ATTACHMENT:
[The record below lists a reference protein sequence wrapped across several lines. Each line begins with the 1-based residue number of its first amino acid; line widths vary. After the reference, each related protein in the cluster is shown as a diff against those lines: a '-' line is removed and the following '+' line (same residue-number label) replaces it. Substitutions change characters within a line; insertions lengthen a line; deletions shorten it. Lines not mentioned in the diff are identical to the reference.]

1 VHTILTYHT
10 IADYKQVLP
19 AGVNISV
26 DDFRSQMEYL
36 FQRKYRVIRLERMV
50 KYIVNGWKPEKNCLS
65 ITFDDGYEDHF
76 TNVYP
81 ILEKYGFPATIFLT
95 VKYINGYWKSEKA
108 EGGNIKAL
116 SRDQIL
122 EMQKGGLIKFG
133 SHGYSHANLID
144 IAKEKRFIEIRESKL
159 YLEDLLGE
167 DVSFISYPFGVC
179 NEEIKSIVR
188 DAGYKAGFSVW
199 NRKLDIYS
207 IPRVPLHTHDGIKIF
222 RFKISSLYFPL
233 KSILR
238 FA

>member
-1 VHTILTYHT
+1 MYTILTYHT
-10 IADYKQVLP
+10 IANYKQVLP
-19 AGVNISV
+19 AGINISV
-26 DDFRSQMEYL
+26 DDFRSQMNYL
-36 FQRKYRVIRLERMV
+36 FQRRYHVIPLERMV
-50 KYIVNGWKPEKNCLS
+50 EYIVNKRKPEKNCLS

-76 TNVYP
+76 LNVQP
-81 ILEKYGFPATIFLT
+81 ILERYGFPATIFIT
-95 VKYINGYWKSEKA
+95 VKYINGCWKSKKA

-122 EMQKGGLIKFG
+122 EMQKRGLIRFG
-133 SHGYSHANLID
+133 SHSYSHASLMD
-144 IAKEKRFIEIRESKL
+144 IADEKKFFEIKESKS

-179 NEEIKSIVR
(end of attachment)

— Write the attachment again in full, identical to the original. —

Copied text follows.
[The record below lists a reference protein sequence wrapped across several lines. Each line begins with the 1-based residue number of its first amino acid; line widths vary. After the reference, each related protein in the cluster is shown as a diff against those lines: a '-' line is removed and the following '+' line (same residue-number label) replaces it. Substitutions change characters within a line; insertions lengthen a line; deletions shorten it. Lines not mentioned in the diff are identical to the reference.]

1 VHTILTYHT
10 IADYKQVLP
19 AGVNISV
26 DDFRSQMEYL
36 FQRKYRVIRLERMV
50 KYIVNGWKPEKNCLS
65 ITFDDGYEDHF
76 TNVYP
81 ILEKYGFPATIFLT
95 VKYINGYWKSEKA
108 EGGNIKAL
116 SRDQIL
122 EMQKGGLIKFG
133 SHGYSHANLID
144 IAKEKRFIEIRESKL
159 YLEDLLGE
167 DVSFISYPFGVC
179 NEEIKSIVR
188 DAGYKAGFSVW
199 NRKLDIYS
207 IPRVPLHTHDGIKIF
222 RFKISSLYFPL
233 KSILR
238 FA

>member
-1 VHTILTYHT
+1 MYTILTYHT
-10 IADYKQVLP
+10 IANYKQVLP
-19 AGVNISV
+19 AGINISV
-26 DDFRSQMEYL
+26 DDFRSQMNYL
-36 FQRKYRVIRLERMV
+36 FQRRYHVIPLERMV
-50 KYIVNGWKPEKNCLS
+50 EYIVNKRKPEKNCLS

-76 TNVYP
+76 LNVQP
-81 ILEKYGFPATIFLT
+81 ILERYGFPATIFIT
-95 VKYINGYWKSEKA
+95 VKYINGCWKSKKA

-122 EMQKGGLIKFG
+122 EMQKRGLIRFG
-133 SHGYSHANLID
+133 SHSYSHASLMD
-144 IAKEKRFIEIRESKL
+144 IADEKKFFEIKESKS

-179 NEEIKSIVR